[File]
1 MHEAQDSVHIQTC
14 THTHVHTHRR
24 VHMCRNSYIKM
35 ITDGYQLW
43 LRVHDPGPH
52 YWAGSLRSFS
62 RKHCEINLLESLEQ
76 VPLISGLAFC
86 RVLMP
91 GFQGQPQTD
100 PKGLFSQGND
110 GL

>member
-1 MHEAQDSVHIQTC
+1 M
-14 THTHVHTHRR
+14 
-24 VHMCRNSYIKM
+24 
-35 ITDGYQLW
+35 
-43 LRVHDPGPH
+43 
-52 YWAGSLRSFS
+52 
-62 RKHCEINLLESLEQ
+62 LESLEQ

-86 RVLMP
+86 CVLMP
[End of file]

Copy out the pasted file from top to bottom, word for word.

1 MHEAQDSVHIQTC
14 THTHVHTHRR
24 VHMCRNSYIKM
35 ITDGYQLW
43 LRVHDPGPH
52 YWAGSLRSFS
62 RKHCEINLLESLEQ
76 VPLISGLAFC
86 RVLMP
91 GFQGQPQTD
100 PKGLFSQGND
110 GL

>member
-1 MHEAQDSVHIQTC
+1 M
-14 THTHVHTHRR
+14 
-24 VHMCRNSYIKM
+24 
-35 ITDGYQLW
+35 
-43 LRVHDPGPH
+43 
-52 YWAGSLRSFS
+52 
-62 RKHCEINLLESLEQ
+62 LESLEQ

-86 RVLMP
+86 CVLMP